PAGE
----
There are several different ways to think about differential systems:
the general abstract way which we shall put forward here:
an exterior differential system is a sub-Lie-∞-algebroid $\mathfrak{a} \hookrightarrow T X$ of the tangent Lie algebroid $T X$ of a manifold that is the kernel of a morphism $p : T X \to \mathfrak{j}$ of Lie-∞-algebroids:
In the literature – the the references below – the term exterior differential system is instead introduced and understood in the context of dg-algebra as a dg-ideal $J \subset \Omega^\bullet(X)$ inside the deRham dg-algebra of $X$ and all concepts there are developed from this perspective.
From this the above perspective is obtained by noticing that from a dg-ideal $J$ we are naturally led to form the quotient dg-algebra $\Omega^\bullet(X)/J$ which is the cokernel of the inclusion $p^* : J \hookrightarrow \Omega^\bullet(X)$:
The existing literature on exterior differential systems is actually a bit unclear about which additional assumptions on $J$ are supposed to be a crucial part of the definition. However, in most applications of interest — see the examples below — it turns out that $J$ is in fact a semifree dga (over $C^\infty(X)$).
Here we take this as indication that
it makes good sense to understand exterior differential systems in the restricted sense where the dg-ideal $J$ is required to be a semifree dga?;
the reason that the existing literature does present the desired extra assumptions on the dg-ideal $J$ in an incoherent fashion is due to a lack of global structural insight into the role of the definition of exterior differential systems.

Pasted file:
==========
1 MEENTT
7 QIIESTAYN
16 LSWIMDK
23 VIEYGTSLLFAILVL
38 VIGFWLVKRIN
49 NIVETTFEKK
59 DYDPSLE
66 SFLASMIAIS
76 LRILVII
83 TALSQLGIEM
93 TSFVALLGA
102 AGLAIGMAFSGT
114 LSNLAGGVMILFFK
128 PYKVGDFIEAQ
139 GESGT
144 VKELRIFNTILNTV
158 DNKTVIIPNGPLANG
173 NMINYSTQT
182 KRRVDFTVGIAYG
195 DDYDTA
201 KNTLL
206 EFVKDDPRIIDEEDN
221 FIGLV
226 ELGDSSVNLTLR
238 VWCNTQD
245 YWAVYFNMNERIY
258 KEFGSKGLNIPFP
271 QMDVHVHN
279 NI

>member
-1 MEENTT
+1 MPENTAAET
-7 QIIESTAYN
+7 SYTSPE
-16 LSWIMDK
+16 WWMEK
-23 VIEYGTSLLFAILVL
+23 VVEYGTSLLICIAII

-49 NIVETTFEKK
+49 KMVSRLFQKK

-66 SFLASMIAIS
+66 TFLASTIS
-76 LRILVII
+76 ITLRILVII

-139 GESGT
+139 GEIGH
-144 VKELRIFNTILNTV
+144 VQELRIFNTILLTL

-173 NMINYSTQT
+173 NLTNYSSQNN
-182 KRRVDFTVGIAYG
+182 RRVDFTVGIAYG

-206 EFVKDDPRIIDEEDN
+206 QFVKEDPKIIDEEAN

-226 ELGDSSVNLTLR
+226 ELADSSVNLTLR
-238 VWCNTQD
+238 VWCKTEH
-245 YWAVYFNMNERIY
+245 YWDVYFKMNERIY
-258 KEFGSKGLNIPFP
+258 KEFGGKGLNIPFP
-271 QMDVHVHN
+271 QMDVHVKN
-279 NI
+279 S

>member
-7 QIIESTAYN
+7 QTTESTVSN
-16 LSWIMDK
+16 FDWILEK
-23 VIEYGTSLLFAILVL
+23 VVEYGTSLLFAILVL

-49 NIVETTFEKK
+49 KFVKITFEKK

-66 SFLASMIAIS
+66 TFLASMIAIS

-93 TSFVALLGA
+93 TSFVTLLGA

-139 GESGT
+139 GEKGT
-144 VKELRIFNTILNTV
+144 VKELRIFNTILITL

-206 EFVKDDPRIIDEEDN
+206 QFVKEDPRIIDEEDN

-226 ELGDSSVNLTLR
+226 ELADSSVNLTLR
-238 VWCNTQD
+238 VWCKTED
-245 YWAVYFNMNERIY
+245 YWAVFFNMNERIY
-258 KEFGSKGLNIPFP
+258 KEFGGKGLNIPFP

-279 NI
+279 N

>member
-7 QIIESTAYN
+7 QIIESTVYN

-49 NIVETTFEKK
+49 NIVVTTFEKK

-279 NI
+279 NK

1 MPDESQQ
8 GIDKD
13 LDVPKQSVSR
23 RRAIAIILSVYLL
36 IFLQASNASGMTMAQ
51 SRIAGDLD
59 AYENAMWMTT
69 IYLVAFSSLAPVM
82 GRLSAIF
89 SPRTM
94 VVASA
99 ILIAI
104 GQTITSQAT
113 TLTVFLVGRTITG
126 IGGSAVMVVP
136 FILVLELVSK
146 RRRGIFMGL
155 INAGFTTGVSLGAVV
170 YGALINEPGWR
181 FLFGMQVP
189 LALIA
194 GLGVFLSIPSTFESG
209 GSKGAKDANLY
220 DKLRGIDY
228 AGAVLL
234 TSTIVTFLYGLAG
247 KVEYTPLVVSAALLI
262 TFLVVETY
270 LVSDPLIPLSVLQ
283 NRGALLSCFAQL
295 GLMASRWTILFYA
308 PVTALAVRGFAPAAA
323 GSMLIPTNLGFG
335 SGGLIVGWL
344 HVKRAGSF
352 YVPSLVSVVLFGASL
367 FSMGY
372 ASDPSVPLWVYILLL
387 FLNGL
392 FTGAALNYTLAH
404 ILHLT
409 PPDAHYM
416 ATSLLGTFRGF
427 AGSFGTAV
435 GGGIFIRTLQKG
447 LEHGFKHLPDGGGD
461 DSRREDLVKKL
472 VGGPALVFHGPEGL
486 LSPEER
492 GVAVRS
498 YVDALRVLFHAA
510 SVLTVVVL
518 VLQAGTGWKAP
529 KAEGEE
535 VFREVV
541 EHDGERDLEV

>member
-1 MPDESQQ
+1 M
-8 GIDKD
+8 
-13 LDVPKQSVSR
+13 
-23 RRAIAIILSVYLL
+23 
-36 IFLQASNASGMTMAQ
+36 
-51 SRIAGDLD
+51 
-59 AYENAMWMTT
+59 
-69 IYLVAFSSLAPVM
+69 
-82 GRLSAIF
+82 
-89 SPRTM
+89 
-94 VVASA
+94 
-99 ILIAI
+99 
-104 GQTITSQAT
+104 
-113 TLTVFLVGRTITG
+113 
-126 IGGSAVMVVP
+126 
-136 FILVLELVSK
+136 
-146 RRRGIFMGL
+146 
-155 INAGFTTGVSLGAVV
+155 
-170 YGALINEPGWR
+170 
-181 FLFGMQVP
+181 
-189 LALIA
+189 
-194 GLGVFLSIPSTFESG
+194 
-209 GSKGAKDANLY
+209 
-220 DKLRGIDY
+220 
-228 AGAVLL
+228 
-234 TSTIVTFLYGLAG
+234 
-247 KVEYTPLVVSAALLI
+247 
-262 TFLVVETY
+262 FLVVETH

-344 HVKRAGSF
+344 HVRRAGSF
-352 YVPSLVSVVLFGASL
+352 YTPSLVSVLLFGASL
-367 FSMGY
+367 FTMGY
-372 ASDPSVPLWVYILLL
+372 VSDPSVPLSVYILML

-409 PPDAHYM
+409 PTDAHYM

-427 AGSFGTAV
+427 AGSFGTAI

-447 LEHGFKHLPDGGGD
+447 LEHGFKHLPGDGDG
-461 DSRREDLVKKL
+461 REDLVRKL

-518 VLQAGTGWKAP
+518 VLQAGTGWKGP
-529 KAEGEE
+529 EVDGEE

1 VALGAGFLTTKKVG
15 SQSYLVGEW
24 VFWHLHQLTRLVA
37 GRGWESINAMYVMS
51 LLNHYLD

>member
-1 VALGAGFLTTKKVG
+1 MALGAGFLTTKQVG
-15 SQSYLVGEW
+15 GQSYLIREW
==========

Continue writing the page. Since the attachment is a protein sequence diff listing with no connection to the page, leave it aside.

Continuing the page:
Because, recall that a Lie-∞-algebroid is – effectively by definition – the formal dual of a semifree $\mathbb{N}$-graded commutative dg-algebra. So precisely with that extra condition on $J$ all dg-algebras in the above may be understood as Chevalley-Eilenberg algebras of Lie-∞-algebroids and then the above cokernel sequence of dg-algebras is precisely the formal dual of the kernel sequence of Lie-∞-algebroids.
Historically, one can trace back the basic idea of exterior differential systems to Eli Cartan‘s work on partial differential equations in terms of differential forms:
for each system of partial differential equations
there is a space $X$ and a dg-ideal $J \in \Omega^\bullet(X)$ such that solutions of the system of equations are given by integral manifolds of the exterior differential system determined by $J$.
The notion of an integral manifold of an exterior differential system is crucial in the theory: in terms of $J$ it is a morphism $\phi : \Sigma \to X$ of manifolds such that the pullback of the ideal vanishes, $\phi^* J = 0$.
But this says precisely that $\phi$ extends to morphism of Lie-∞-algebroids
with $CE(\mathfrak{a}) = \Omega^\bullet(X)/J$ as above. Therefore the relevance of the notion of integral manifolds in the theory we take as another indication that exterior differential systems are usefully thought of as being about Lie-∞-algebroids.
An exterior differential system on a smooth manifold $X$ is a dg-ideal $J \subset \Omega^\bullet(X)$ of the deRham dg-algebra $\Omega^\bullet(X)$ of $X$.
Notice that $J$ being a dg-ideal means explicitly that
$\forall \theta\in J \subset \Omega^\bullet(X), \omega \in \Omega^\bullet(X): \theta \wedge \omega \in J$
the $\mathbb{N}$-grading $J = \oplus_{k \in \mathbb{N}} J_k$ on the dg-algebra $J$ is induced from that of $\Omega^\bullet(X)$ in that $J_k = J \cap \Omega^\bullet(k)$
$\forall \theta \in J \subset \Omega^\bullet(X) : d \theta \in J$
An integral manifold of an exterior differential system is a submanifold $\phi : Y \hookrightarrow X$ such that the restriction of all $\theta \in J$ to $Y$ vanishes: $\that|_Y = 0$.